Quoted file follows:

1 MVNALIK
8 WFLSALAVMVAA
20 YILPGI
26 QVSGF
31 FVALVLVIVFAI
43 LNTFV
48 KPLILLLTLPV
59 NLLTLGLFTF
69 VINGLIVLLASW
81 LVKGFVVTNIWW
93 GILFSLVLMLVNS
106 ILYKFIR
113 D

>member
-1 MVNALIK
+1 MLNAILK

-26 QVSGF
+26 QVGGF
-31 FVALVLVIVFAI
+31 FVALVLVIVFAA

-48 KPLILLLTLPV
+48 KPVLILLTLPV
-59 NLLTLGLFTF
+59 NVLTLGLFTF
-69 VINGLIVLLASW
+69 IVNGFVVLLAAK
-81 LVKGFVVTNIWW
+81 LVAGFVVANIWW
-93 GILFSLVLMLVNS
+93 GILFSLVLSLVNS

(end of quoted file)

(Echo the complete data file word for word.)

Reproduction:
1 MVNALIK
8 WFLSALAVMVAA
20 YILPGI
26 QVSGF
31 FVALVLVIVFAI
43 LNTFV
48 KPLILLLTLPV
59 NLLTLGLFTF
69 VINGLIVLLASW
81 LVKGFVVTNIWW
93 GILFSLVLMLVNS
106 ILYKFIR
113 D

>member
-1 MVNALIK
+1 MLNAILK

-26 QVSGF
+26 QVGGF
-31 FVALVLVIVFAI
+31 FVALVLVIVFAA

-48 KPLILLLTLPV
+48 KPVLILLTLPV
-59 NLLTLGLFTF
+59 NVLTLGLFTF
-69 VINGLIVLLASW
+69 IVNGFVVLLAAK
-81 LVKGFVVTNIWW
+81 LVAGFVVANIWW
-93 GILFSLVLMLVNS
+93 GILFSLVLSLVNS